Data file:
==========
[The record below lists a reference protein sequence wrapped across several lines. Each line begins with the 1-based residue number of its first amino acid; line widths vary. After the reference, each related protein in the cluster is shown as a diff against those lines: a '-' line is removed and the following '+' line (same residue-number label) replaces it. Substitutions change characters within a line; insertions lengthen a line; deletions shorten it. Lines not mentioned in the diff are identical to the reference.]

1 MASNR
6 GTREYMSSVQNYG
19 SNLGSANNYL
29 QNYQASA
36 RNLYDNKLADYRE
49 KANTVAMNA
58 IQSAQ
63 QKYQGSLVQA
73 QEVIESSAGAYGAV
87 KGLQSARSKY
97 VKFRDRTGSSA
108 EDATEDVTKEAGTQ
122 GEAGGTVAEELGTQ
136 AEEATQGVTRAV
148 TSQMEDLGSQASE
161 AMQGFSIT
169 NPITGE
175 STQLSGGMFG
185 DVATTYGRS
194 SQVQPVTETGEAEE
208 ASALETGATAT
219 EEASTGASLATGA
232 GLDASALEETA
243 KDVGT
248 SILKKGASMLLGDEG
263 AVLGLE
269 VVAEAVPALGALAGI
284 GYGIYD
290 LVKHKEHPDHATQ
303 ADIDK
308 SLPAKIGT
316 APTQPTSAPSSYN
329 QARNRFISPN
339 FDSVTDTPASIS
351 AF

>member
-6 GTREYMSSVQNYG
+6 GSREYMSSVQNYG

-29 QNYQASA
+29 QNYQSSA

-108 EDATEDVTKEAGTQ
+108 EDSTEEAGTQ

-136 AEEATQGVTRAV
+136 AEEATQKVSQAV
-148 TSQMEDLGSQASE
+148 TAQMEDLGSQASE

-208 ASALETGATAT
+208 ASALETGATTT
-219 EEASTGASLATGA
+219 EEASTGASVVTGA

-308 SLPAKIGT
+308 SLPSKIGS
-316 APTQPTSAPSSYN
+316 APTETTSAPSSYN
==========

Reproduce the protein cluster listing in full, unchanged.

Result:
[The record below lists a reference protein sequence wrapped across several lines. Each line begins with the 1-based residue number of its first amino acid; line widths vary. After the reference, each related protein in the cluster is shown as a diff against those lines: a '-' line is removed and the following '+' line (same residue-number label) replaces it. Substitutions change characters within a line; insertions lengthen a line; deletions shorten it. Lines not mentioned in the diff are identical to the reference.]

1 MASNR
6 GTREYMSSVQNYG
19 SNLGSANNYL
29 QNYQASA
36 RNLYDNKLADYRE
49 KANTVAMNA
58 IQSAQ
63 QKYQGSLVQA
73 QEVIESSAGAYGAV
87 KGLQSARSKY
97 VKFRDRTGSSA
108 EDATEDVTKEAGTQ
122 GEAGGTVAEELGTQ
136 AEEATQGVTRAV
148 TSQMEDLGSQASE
161 AMQGFSIT
169 NPITGE
175 STQLSGGMFG
185 DVATTYGRS
194 SQVQPVTETGEAEE
208 ASALETGATAT
219 EEASTGASLATGA
232 GLDASALEETA
243 KDVGT
248 SILKKGASMLLGDEG
263 AVLGLE
269 VVAEAVPALGALAGI
284 GYGIYD
290 LVKHKEHPDHATQ
303 ADIDK
308 SLPAKIGT
316 APTQPTSAPSSYN
329 QARNRFISPN
339 FDSVTDTPASIS
351 AF

>member
-6 GTREYMSSVQNYG
+6 GSREYMSSVQNYG

-29 QNYQASA
+29 QNYQSSA

-108 EDATEDVTKEAGTQ
+108 EDSTEEAGTQ

-136 AEEATQGVTRAV
+136 AEEATQKVSQAV
-148 TSQMEDLGSQASE
+148 TAQMEDLGSQASE

-208 ASALETGATAT
+208 ASALETGATTT
-219 EEASTGASLATGA
+219 EEASTGASVVTGA

-308 SLPAKIGT
+308 SLPSKIGS
-316 APTQPTSAPSSYN
+316 APTETTSAPSSYN